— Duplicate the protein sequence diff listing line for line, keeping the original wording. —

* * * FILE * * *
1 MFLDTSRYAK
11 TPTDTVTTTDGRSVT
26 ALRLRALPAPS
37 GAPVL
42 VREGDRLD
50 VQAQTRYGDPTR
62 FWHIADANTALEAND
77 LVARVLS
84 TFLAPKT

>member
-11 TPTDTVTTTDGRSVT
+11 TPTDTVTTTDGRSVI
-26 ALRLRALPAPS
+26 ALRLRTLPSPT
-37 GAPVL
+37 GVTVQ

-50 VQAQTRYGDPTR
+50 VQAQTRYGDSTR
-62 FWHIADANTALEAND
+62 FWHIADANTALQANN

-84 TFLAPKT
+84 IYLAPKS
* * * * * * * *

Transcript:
1 MFLDTSRYAK
11 TPTDTVTTTDGRSVT
26 ALRLRALPAPS
37 GAPVL
42 VREGDRLD
50 VQAQTRYGDPTR
62 FWHIADANTALEAND
77 LVARVLS
84 TFLAPKT

>member
-11 TPTDTVTTTDGRSVT
+11 TPTDTVTTTDGRSVI
-26 ALRLRALPAPS
+26 ALRLRTLPSPT
-37 GAPVL
+37 GVTVQ

-50 VQAQTRYGDPTR
+50 VQAQTRYGDSTR
-62 FWHIADANTALEAND
+62 FWHIADANTALQANN

-84 TFLAPKT
+84 IYLAPKS